Dashi Powder Alternative

In short, Dashi Powder is an instant dashi broth. You can use it not only for soups but also for various other dishes. If you don’t have dashi powder, what should you use instead?

Dashi Powder Ratio

So, what is a substitute for dashi powder? At first, check the ingredients and nutritional information.

Salt (manufactured in Japan), sugar (sugar, lactose), flavor ingredients (dried bonito powder, bonito extract), yeast extract, yeast extract fermentation seasoning/seasoning (amino acids, etc.)

Nutrition Facts
Nutrition Facts (per 1 cup (1g) of miso soup)
Energy: 2.4 kcal, Protein: 0.27 g, Fat: 0-0.01 g, Carbohydrate: 0.30 g, Salt equivalent: 0.40 g, Potassium: 2.0 mg, Phosphorus: 2.6 mg, Iodine: 0 mg


Ratio Calculation

So, please consider the ingredients of dashi powder as salt, sugar, and dried bonito flakes.

First of all, let us look at the salt equivalent. 1 g of dashi powder contains 0.4 g of salt.

Next, we look at the carbohydrate content. All carbohydrates are sugar. In other words, 1 g of dashi powder contains 0.3 g of sugar.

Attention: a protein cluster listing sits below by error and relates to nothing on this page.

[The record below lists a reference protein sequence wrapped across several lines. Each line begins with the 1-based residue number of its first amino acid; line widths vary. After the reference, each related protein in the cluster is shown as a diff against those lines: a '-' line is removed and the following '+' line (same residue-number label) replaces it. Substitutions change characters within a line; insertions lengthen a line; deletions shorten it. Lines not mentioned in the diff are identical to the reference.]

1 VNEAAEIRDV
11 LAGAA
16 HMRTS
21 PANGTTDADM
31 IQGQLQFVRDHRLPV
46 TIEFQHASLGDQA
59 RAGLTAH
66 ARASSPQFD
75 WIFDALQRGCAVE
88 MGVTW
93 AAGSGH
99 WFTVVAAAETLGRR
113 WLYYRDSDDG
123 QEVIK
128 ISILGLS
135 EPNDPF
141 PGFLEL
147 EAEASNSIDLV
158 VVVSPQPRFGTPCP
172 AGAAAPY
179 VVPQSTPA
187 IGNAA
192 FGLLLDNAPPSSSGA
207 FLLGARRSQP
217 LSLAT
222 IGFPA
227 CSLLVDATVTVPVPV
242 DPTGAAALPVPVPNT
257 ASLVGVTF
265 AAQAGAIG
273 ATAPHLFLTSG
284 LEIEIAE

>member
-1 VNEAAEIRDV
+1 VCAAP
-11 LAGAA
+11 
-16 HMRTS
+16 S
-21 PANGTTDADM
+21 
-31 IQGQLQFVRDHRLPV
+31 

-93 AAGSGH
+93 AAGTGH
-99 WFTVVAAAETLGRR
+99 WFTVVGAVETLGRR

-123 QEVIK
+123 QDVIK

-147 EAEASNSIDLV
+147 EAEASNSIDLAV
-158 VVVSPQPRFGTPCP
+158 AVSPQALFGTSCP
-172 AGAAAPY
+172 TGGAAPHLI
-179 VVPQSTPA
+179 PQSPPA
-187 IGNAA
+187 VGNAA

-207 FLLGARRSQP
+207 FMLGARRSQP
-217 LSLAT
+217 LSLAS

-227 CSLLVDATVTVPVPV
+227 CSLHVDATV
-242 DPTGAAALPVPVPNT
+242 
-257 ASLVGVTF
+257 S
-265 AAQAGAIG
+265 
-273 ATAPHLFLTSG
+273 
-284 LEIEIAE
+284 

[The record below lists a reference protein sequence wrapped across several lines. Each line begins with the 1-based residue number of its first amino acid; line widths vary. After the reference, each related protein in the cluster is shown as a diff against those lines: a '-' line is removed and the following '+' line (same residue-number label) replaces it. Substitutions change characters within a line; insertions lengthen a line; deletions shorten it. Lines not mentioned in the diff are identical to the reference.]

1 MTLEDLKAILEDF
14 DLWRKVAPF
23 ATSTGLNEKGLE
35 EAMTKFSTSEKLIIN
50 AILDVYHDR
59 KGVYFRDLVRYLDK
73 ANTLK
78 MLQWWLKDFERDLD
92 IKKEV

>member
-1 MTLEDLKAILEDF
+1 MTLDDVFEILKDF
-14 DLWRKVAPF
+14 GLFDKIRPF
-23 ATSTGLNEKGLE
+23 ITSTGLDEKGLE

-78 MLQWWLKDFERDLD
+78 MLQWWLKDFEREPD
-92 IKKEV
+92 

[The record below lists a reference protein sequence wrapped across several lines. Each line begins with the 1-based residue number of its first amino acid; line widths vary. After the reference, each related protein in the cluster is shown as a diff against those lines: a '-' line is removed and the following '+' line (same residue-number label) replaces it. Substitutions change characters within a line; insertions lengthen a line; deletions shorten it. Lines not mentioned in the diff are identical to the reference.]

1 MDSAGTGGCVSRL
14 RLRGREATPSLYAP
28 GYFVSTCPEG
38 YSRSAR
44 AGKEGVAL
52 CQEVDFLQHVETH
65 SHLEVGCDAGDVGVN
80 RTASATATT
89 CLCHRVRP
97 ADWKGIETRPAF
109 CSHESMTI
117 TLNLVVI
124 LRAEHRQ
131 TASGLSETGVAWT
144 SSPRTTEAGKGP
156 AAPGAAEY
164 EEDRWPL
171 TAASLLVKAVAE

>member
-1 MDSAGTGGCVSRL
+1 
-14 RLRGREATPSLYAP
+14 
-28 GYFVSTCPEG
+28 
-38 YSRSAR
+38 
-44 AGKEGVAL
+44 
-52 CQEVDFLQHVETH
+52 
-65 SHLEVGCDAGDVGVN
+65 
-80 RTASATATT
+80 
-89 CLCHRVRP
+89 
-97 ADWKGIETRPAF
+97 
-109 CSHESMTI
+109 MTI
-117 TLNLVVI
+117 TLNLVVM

The remaining 0.3 g is dried bonito flakes. If we calculate the nutritional content with this amount, it is almost the same as the dashi powder.

In other words, each gram of dashi powder contains 0.4 g of salt, 0.3 g of sugar, and 0.3 g of dried bonito flakes.

Bonito Flakes

If you do not have dashi powder, you can make it by mixing salt, sugar, and dried bonito flakes. Each gram of dashi powder contains 0.4 g of salt, 0.3 g of sugar, and 0.3 g of dried bonito flakes.

Roughly speaking, you need to add salt, sugar, and dried bonito flakes for each 1/3 of the amount of dashi powder.

Vegetable Soup Stock

Salt (manufactured in Japan), lactose, sugar, edible processed oils and fats, vegetable and meat extracts (Chinese cabbage extract, chicken extract, fermented yeast extract seasoning, beef extract, edible oils and fats), spices, vegetable extract, soy sauce, fructose, yeast extract/seasoning (amino acids, etc.), processed starch, acidifier, (some of which contain wheat, milk ingredients, beef, soybeans, chicken)


We call bouillon or vegetable soup stock as consommé in Japan. Like dashi powder, it contains the most salt, followed by sugar. It does not contain dried bonito flakes. Vegetable and meat flavors are added.

For example, you can use bouillon for seasoning stir-fries. In that case, add the same amount of dashi powder.

Chinese Chicken Soup Stock

Salt (manufactured in Japan and Thailand), dextrin, chicken extract, chicken oil, vegetable extract, pepper, protein hydrolysate, yeast extract/seasoning (amino acids, etc.), pH adjuster, emulsifier